Foreign investors, often working with current or former military officials, are scrambling to build roads, factories, power plants, bridges and industrial-sized plantations.
Farmers in Burma have drawn up a list of 17 demands they plan to submit to legislators in a bid to amend the country’s land laws and provide greater protection against forced evictions.
Wilmar says it plans to expand its oil palm plantations holdings in West Africa and to start producing sugar in Burma.
Disputes over land tenure threaten social harmony in a number of ASEAN countries
Updates from Indonesia, Thailand, Philippines, Malaysia, Cambodia, Timor-Leste and Burma, by Forest Peoples Programme
Myanmar's government has entered into a major development agreement with a consortium of Japanese companies to build tech, food and textile factories. But to make room, some farmers are being evicted and losing their livelihood.
Felda Global is planning a $13.7 million purchase of rubber, oil palm land in Indonesia and says it is closing in on land deals in Myanmar, Cambodia, Papua New Guinea.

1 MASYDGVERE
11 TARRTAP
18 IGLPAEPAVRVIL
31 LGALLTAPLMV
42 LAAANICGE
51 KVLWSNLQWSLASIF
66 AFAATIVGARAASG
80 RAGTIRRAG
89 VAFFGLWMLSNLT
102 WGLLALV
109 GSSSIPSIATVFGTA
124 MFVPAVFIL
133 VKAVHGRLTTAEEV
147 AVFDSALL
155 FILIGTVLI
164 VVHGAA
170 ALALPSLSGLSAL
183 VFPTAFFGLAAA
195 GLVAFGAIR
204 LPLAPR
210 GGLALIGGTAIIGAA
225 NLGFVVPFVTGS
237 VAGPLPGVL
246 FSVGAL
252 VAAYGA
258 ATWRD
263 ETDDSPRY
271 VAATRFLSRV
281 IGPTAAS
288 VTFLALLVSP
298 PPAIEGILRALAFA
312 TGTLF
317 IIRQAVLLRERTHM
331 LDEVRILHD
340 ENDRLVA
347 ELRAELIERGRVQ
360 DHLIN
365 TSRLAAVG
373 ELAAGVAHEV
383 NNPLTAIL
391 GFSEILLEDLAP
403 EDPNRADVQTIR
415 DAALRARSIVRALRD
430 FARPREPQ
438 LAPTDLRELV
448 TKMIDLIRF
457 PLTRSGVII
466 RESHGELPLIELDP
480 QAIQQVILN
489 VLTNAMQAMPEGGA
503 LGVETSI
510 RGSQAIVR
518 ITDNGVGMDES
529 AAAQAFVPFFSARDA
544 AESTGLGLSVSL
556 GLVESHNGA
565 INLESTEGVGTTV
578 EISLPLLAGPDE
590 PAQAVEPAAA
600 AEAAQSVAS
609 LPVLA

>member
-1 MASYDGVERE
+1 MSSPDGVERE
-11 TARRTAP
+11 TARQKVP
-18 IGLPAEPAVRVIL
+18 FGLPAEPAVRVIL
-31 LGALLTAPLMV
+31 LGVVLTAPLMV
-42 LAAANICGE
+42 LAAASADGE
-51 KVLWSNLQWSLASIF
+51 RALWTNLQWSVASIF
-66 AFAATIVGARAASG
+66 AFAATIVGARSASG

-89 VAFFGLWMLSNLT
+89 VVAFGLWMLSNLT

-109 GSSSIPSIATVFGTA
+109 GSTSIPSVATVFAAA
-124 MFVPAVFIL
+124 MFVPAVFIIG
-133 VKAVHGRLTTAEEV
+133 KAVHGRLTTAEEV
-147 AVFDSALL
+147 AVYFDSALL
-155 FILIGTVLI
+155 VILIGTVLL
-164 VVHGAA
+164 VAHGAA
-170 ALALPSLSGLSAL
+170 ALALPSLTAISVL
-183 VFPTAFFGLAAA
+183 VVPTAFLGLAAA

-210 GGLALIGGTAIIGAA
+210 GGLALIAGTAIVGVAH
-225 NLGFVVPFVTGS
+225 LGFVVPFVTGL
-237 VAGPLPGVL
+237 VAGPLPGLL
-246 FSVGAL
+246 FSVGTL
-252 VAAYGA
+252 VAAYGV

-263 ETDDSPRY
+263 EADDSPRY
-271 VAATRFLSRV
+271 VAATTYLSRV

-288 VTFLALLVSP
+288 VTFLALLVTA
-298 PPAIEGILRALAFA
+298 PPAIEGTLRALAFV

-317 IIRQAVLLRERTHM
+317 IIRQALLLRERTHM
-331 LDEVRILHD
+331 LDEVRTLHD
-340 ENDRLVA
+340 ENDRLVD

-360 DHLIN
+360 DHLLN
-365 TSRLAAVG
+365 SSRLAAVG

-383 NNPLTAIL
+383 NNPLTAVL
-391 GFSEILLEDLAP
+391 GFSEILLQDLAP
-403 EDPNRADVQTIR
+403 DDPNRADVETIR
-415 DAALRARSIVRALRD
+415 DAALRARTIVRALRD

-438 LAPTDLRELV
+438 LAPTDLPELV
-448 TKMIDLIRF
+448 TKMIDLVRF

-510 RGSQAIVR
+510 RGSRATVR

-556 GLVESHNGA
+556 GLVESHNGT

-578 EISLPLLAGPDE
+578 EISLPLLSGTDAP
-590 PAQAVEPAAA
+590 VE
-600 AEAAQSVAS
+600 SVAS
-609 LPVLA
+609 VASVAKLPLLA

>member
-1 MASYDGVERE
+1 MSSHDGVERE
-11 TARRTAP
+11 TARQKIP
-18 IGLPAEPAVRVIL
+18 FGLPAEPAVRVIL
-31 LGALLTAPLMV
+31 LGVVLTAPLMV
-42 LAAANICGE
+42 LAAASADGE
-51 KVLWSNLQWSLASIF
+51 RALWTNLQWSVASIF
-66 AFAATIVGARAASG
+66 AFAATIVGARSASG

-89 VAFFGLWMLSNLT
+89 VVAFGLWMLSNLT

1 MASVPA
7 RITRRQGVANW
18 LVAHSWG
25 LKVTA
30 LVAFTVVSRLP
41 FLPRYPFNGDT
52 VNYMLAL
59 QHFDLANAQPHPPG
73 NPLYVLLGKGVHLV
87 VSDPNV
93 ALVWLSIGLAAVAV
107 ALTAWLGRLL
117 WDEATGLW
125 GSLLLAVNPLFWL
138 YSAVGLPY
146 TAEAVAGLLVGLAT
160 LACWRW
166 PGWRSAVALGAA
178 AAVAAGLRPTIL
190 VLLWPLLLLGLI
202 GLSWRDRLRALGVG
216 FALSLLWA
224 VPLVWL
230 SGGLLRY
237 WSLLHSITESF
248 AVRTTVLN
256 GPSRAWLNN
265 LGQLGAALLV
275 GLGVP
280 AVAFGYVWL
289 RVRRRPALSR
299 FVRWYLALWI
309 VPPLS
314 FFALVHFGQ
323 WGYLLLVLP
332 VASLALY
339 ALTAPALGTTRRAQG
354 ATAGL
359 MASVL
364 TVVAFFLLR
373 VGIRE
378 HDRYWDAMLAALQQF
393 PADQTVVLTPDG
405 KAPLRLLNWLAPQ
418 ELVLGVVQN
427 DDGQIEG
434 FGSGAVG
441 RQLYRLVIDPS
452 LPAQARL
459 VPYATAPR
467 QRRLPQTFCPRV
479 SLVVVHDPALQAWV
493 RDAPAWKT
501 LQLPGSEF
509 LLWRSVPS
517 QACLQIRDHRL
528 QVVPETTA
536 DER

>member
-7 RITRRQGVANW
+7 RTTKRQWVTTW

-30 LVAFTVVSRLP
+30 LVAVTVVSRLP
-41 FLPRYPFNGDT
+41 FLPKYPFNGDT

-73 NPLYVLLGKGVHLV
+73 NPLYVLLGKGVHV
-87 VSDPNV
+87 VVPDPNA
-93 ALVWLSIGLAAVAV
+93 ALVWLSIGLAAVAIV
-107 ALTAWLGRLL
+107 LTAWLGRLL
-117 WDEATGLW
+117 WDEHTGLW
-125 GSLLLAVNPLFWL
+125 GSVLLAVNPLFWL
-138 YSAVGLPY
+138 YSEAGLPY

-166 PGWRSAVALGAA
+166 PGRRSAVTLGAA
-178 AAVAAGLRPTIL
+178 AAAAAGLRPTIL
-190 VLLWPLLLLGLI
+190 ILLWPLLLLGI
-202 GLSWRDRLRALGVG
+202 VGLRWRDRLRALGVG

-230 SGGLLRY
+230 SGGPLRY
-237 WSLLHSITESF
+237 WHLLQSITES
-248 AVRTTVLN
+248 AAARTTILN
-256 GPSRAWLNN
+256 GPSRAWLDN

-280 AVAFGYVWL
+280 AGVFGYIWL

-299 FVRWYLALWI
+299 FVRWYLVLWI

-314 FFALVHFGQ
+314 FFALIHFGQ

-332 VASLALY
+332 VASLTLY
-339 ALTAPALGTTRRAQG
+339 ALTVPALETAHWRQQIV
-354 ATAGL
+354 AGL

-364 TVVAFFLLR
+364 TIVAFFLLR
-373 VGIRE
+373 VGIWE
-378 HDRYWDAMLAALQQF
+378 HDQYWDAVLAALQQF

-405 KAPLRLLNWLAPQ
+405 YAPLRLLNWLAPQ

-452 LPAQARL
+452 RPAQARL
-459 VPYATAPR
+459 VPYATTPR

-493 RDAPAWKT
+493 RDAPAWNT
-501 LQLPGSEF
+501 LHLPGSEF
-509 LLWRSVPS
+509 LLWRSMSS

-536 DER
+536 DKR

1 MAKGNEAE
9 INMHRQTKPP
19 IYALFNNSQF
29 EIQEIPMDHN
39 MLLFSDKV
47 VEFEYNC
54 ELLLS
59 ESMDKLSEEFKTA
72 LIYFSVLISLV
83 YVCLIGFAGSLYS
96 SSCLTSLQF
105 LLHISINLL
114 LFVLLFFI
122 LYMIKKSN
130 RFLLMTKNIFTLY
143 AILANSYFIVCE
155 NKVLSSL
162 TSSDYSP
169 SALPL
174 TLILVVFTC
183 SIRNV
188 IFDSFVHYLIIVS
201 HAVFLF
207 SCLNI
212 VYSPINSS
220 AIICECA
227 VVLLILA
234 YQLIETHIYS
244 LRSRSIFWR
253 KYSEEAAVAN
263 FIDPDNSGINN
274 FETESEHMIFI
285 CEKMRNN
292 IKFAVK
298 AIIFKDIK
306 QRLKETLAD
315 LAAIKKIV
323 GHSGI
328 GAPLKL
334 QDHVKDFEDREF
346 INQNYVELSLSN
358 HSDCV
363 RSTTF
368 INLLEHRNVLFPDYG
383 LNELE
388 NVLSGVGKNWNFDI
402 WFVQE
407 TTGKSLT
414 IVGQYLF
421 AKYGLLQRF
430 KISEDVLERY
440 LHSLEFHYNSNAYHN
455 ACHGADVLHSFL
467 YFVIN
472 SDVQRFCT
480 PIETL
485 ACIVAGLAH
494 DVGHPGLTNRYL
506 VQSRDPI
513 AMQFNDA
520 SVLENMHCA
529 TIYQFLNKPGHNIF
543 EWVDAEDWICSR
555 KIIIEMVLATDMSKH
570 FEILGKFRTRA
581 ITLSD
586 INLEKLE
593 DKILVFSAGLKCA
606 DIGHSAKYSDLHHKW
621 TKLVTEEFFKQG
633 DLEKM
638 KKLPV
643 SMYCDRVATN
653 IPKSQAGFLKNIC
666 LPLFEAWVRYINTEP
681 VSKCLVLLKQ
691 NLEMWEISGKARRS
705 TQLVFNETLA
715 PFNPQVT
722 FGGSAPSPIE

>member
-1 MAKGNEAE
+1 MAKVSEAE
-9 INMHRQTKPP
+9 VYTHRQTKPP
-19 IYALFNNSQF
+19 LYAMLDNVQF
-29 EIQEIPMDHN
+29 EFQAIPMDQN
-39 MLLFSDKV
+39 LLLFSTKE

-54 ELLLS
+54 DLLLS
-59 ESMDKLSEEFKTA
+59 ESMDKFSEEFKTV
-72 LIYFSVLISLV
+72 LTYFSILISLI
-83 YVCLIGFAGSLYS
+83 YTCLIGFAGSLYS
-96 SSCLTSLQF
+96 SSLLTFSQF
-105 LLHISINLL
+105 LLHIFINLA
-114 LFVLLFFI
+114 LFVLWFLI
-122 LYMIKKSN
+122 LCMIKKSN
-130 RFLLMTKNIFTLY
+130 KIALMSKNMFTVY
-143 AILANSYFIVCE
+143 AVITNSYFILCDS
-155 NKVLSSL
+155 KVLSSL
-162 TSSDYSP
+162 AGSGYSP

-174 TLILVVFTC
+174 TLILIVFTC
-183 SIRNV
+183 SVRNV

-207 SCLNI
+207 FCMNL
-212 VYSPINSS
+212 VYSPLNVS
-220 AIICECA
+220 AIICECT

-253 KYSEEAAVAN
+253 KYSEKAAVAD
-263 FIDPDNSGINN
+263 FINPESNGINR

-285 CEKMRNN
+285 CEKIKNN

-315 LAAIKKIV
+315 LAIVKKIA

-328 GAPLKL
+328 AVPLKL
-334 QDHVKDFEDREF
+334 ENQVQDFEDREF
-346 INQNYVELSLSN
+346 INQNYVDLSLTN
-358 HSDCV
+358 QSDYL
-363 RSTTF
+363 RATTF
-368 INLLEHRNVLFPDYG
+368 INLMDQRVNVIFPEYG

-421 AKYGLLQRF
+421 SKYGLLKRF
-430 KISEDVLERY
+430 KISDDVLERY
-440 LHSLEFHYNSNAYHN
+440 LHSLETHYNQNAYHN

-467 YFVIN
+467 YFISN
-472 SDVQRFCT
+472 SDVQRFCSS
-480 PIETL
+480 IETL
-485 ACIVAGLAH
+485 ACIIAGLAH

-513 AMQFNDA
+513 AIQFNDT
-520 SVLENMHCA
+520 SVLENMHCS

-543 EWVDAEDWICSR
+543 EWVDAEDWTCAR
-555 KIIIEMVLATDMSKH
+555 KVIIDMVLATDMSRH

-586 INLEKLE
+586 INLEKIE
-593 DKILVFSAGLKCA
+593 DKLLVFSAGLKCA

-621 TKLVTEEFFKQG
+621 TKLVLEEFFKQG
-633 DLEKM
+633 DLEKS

About 40 ethnic activist groups are calling on the government, ethnic militias and the international community to address a surge in land-grabbing, as companies move into Burma’s ethnic regions following recent ceasefire agreements.
As conflict raged across Kachin state, a group of Chinese investors recently bought up large amounts of farmland in the Hukaung Valley and other parts of the state in order to expand rubber and cassava plantations, says Kachin peace activist, Khun Jar.
The new rules allow foreigners to own up to 80% of agriculture ventures, triggering fears of a potential land grabbing epidemic
State agencies and private companies are seeking to acquire increasingly larger tracts of farmland in the hopes of enticing foreign partners.
Villagers have been forced from land with little or no compensation, harassed and extorted by both sides as land is parcelled off to domestic and foreign firms including from China and Thailand